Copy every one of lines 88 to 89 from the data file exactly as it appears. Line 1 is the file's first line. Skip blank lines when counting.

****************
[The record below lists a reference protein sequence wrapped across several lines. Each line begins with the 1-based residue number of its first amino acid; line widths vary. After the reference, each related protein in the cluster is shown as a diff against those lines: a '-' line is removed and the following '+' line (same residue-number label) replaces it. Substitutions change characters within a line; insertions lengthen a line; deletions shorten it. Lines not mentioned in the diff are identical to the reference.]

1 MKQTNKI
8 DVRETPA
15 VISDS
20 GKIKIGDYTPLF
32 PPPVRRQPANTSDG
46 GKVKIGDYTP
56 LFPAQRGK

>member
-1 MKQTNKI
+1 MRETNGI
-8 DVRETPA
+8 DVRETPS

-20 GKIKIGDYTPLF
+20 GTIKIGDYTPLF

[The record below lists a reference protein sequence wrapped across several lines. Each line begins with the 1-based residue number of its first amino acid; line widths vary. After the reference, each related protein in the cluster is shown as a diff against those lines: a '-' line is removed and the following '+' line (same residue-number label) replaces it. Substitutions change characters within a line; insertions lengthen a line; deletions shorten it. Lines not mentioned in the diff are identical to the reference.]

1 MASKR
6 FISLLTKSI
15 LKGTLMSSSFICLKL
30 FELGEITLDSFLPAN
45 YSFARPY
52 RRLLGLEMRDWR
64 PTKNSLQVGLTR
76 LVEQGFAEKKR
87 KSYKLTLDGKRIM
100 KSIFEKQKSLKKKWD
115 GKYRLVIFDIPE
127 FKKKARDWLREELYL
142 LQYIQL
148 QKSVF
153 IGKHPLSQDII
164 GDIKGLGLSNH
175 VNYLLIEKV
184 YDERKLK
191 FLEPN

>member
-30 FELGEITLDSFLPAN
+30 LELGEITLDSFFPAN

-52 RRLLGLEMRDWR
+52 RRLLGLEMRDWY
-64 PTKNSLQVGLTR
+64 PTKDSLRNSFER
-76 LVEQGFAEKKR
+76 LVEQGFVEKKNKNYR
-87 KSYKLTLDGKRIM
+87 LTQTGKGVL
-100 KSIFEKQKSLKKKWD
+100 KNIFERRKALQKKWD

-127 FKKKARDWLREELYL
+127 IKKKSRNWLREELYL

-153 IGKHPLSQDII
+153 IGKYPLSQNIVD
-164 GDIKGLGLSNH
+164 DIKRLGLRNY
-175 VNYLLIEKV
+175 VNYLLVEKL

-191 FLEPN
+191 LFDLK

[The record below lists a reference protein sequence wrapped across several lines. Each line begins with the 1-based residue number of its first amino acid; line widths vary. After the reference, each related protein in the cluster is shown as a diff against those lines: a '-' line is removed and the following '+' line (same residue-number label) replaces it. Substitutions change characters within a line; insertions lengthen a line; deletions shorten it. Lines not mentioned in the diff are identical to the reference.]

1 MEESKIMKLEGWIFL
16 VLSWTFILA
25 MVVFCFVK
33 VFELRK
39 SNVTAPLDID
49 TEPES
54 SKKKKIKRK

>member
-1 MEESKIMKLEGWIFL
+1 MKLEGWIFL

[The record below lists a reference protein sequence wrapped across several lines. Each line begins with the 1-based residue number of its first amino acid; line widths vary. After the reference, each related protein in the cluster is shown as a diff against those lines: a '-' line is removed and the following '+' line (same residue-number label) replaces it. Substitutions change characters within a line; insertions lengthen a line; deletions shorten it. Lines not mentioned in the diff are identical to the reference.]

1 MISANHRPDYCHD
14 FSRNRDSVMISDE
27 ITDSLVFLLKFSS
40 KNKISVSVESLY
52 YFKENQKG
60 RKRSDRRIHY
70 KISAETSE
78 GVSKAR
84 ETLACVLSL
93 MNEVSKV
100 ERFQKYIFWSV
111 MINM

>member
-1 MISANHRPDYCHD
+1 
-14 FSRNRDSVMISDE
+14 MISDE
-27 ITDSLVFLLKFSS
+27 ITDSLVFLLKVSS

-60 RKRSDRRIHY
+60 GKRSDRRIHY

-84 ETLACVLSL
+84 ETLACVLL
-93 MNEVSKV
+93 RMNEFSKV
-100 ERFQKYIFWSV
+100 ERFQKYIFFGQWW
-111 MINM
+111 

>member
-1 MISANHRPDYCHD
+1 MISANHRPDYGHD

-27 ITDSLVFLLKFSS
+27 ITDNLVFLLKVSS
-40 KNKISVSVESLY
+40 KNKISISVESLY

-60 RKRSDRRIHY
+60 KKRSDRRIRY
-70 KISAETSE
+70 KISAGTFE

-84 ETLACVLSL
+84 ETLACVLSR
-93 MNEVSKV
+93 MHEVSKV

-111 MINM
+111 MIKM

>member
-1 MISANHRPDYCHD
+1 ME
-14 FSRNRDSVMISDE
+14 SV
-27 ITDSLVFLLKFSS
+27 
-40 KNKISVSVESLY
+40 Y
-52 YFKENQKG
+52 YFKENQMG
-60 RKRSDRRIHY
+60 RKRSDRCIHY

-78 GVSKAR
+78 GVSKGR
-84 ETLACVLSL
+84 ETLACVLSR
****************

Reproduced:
-27 ITDSLVFLLKFSS
+27 ITDSLVFLLKVSS